It was as fine a day to be whipped as any he’d ever seen but the good weather didn’t make Peregrine James any happier with the situation he was in. Unfairly convicted of a crime he had not committed, the young cook was strung from the whipping post on the Plymouth quayside when he caught the eye of the charismatic sea captain Francis Drake, who agreed to accept Perry among his crew despite the stripes of a thief on his back.
Soon England was receding in their wake and Perry was serving an unsavory collection of sea dogs as the small fleet of fragile wood ships sailed across the deep brine. Their destination was secret, known to Drake alone. Few sailors believed the public avowal that the expedition was headed for Alexandria to trade in currants. Some men suspected Drake planned a raid across Panama to attack the Spanish in the Pacific. Others were sure the real plan was to round the Cape of Storms to break the Portuguese monopoly of the spice trade. The only thing Perry knew for certain was that they were bound for danger and that he must live by his wits if he were to survive serving at Drake’s command.
Targeted Age Group:
Writing historical fiction requires a unique attention to detail. Anachronisms are a constant worry.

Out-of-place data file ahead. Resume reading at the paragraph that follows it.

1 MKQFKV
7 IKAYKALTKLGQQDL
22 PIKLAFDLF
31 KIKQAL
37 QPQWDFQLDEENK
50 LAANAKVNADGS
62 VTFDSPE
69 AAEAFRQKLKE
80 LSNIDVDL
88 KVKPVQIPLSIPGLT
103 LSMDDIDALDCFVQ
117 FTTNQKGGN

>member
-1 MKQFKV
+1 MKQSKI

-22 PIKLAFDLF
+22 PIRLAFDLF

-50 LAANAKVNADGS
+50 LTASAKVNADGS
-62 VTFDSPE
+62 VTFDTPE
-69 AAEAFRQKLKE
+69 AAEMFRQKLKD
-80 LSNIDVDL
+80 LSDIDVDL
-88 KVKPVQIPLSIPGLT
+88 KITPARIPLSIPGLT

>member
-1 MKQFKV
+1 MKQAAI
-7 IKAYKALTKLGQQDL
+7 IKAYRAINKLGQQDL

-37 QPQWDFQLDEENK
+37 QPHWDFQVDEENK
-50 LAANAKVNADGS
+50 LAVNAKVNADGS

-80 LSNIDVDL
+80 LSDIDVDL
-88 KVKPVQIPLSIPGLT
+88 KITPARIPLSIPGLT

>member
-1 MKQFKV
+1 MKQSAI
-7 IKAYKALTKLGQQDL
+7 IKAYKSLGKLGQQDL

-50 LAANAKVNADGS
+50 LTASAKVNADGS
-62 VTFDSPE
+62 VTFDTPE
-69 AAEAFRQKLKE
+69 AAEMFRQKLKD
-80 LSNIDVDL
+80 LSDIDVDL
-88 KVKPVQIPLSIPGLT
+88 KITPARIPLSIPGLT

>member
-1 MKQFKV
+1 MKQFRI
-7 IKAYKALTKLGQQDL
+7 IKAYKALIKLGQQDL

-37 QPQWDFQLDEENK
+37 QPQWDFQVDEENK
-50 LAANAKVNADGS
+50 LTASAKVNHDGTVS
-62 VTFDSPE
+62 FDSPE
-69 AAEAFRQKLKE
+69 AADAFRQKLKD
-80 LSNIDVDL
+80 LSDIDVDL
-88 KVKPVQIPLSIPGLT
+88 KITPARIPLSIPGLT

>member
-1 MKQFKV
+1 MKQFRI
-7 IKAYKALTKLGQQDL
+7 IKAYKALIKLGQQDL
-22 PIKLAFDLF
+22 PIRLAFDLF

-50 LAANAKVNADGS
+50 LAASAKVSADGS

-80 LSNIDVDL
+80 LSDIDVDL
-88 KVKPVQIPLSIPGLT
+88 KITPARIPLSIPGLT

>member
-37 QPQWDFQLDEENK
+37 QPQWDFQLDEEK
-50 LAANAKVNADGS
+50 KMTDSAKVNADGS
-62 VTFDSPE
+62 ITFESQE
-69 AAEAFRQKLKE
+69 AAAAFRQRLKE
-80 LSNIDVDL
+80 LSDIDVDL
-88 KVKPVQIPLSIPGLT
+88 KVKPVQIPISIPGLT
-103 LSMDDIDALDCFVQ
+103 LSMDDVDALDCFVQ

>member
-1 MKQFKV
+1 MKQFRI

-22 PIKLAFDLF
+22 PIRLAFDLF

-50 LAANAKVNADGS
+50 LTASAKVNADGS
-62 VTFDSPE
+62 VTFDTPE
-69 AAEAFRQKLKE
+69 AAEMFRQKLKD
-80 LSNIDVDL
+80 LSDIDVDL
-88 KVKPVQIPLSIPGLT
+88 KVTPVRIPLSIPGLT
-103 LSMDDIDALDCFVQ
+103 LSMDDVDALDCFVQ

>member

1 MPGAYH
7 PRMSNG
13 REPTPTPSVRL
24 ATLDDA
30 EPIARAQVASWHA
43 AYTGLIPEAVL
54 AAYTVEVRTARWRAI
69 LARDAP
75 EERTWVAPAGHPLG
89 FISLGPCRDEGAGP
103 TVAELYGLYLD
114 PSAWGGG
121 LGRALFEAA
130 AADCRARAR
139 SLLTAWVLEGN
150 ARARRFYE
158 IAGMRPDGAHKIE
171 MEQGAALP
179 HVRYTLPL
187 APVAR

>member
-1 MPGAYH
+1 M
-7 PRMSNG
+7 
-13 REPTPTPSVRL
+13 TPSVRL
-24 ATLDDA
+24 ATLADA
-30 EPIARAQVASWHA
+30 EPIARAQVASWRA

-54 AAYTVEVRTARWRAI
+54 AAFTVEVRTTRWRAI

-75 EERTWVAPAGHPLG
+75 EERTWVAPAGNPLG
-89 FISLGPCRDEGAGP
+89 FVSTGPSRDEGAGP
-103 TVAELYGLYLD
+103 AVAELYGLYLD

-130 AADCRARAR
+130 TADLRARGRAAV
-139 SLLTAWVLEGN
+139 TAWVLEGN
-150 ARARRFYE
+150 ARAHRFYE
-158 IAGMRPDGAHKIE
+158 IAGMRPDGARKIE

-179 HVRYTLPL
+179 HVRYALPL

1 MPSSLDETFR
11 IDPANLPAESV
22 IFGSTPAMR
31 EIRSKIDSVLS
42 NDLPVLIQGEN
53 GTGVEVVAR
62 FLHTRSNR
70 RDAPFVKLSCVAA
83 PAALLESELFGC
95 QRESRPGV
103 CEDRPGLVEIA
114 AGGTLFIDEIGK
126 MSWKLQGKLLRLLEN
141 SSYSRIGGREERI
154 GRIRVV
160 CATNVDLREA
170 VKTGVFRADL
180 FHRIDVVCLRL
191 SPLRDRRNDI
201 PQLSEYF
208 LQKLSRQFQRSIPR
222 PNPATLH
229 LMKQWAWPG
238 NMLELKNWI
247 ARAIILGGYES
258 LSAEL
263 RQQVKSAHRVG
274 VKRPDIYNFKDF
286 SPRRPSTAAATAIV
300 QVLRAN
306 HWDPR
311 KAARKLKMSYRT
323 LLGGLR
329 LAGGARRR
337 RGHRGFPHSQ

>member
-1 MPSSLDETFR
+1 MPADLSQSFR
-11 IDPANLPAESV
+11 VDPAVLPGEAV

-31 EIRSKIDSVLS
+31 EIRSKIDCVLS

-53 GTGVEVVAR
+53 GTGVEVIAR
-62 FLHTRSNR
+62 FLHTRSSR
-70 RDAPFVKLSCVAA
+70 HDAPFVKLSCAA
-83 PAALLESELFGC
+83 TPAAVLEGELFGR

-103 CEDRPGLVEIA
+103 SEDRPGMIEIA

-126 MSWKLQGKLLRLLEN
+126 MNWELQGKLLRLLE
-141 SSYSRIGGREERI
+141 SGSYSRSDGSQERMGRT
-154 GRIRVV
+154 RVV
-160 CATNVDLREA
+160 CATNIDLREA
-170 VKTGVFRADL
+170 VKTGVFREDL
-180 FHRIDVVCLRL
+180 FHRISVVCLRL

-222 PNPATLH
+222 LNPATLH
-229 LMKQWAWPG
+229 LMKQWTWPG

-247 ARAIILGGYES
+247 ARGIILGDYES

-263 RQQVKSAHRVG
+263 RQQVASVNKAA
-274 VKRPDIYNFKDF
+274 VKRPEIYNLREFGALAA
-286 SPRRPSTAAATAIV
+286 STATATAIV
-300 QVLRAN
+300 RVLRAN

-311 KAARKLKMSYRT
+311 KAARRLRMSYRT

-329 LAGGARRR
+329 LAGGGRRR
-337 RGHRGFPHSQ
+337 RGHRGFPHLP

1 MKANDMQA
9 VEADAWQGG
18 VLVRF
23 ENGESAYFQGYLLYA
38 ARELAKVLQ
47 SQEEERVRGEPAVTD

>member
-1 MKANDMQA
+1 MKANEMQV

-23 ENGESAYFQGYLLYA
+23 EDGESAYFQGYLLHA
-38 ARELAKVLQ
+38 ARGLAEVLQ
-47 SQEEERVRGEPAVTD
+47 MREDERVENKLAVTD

What Advice Would You Give Aspiring Writers?
Write, write, read, and write some more.
David Wesley Hill is an award-winning fiction writer with more than thirty stories published in the U.S. and internationally. In 1997 he was presented with the Golden Bridge award at the International Conference on Science Fiction in Beijing, and in 1999 he placed second in the Writers of the Future contest. In 2007, 2009, and 2011 Mr. Hill was awarded residencies at the Blue Mountain Center, a writers and artists retreat in the Adirondacks. He studied under Joseph Heller and Jack Cady and received a Masters in creative writing from the City University of New York, as well as the De Jur Award, the school’s highest literary honor.
In 1998 I was a winner of the Writers of the Future Contest, which was created by L. Ron Hubbard, who was a science fiction writer before he founded the religion of Scientology. Each year winners of the contest are invited to Los Angeles for a black-tie awards ceremony and a week-long writing workshop conducted by a professional science fiction writer…Thus, one morning we were let loose in the aisles of the LA Library to browse the shelves in search of inspiration. I was mildly interested in pirates and began reading a facsimile edition of The World Encompassed by Sir Francis Drake.
This was not written by Drake himself but published by a nephew thirty years after Drake’s death in an effort to keep alive Drake’s reputation…I said to myself, “This is utter mendacity.” So I started researching the real story of what had happened…My first inclination was to write a non-fiction book about the…affair. I am, however, a fiction writer, so I decided to tell the tale in novel form.
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